Is implementation of GHS required by Law?

Yes – however, although GHS is a global standard driven by the UN, how and when it is implemented is dictated at local level.

How does it work?

The system of classification is very complex and will not be covered here but in principle it covers

1) The identification of the chemical – what is it

2) The identification of the hazard

 The main elements of the hazard criteria are:

  • Physical hazards
  • Health hazards
  • Environmental hazards

Each of the main hazard elements then break down further into the type of hazard for example, very simply

  • Physical hazards e.g. is it explosive, flammable, gas under pressure etc
  • Health hazards e.g. is it acutely toxic, a skin irritant, a carcinogen etc
  • Environmental hazards e.g. is it toxic to aquatic organisms etc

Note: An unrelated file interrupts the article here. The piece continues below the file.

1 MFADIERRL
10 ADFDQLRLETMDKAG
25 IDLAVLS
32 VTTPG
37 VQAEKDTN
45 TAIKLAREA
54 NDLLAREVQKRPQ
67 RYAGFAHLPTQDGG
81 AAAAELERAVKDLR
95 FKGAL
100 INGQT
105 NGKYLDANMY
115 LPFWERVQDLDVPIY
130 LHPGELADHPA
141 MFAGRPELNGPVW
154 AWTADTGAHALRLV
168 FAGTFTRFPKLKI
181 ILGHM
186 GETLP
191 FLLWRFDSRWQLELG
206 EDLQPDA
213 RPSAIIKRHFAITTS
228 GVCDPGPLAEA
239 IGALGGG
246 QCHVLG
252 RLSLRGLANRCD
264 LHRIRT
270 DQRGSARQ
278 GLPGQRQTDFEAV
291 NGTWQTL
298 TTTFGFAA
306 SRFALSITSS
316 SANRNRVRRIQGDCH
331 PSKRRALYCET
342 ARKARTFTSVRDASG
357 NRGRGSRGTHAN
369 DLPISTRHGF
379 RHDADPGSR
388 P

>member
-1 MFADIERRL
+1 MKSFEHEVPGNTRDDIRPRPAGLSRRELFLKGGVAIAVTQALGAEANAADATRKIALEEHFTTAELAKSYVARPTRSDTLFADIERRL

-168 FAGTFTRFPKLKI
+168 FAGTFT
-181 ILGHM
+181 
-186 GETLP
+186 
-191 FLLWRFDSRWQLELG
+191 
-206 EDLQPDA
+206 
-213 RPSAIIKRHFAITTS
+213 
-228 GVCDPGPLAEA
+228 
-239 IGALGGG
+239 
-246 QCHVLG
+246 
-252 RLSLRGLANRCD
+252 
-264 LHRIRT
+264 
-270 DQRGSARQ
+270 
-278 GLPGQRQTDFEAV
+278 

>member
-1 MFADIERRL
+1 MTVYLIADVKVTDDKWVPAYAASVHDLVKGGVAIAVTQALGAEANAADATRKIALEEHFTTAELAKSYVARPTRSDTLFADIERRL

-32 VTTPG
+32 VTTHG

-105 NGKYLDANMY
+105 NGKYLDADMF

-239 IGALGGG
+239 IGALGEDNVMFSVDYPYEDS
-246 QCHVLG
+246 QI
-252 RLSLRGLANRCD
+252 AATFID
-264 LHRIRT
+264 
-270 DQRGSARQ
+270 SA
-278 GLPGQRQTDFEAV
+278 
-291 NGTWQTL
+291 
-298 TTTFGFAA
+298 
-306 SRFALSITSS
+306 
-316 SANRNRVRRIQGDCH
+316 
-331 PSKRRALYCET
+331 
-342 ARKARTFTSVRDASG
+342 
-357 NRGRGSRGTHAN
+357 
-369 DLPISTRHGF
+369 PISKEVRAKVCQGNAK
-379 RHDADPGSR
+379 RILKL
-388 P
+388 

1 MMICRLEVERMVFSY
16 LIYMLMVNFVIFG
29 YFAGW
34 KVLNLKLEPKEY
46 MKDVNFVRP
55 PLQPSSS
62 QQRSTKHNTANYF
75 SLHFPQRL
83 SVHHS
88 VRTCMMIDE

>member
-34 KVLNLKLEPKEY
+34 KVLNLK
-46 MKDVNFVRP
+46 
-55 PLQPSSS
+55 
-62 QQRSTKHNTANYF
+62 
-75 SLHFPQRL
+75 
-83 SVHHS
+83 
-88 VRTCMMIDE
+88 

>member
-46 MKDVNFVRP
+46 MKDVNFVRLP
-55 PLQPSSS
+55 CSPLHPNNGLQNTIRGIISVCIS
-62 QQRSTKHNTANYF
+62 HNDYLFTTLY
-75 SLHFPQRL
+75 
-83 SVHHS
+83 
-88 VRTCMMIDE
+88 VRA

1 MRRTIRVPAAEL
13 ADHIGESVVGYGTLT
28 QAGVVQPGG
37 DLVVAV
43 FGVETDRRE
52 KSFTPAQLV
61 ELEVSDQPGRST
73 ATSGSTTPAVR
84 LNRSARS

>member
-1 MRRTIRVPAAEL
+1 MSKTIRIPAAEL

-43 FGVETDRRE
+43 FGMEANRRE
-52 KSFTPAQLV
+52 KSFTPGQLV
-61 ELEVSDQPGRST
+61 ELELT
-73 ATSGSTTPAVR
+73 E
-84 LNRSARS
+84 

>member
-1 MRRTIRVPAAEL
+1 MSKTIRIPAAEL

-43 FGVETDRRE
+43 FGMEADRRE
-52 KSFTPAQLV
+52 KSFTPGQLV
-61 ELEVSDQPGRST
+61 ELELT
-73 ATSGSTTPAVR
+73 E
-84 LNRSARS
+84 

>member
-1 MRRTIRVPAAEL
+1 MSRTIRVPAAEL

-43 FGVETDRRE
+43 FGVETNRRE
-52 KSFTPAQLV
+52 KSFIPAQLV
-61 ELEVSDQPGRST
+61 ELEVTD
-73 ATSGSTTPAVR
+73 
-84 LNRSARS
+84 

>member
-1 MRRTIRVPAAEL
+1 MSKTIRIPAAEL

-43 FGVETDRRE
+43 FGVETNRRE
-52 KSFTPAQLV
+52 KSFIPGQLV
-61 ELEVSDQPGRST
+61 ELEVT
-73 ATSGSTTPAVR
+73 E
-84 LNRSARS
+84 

3) The communication of the data (what is it, what are the hazards and how to handle it) by way of labelling and data sheets

Is GHS just for ‘single’ chemicals?

GHS applies to both ‘single’ chemicals and mixtures of chemicals

Are there standards for data sheets?

We don’t intend to go into detail here as this is where expert advice is needed but there are clearly laid down criteria for data sheets and content

Are there standards for labels and packaging?

We don’t intend to go into detail here as this is where expert advice is needed but there are clearly laid down criteria for labelling and packaging, the information they must contain, where and how it must appear and any minimum label size that must be used for particular container sizes (drums, bottles etc)


What is a BS5609 label?

BS5609 is an internationally recognised standard covering the suitability of a particular label for use on containers of chemicals for shipment by sea. BS5609 approval is a requirement for self adhesive labels on drums of chemicals which need International Maritime Dangerous Goods (IMDG) certification.

The BS5609 standard sets out various durability criteria including adhesive performance, print permanence and abrasion resistance with a minimum standard for labels to be used in marine environments.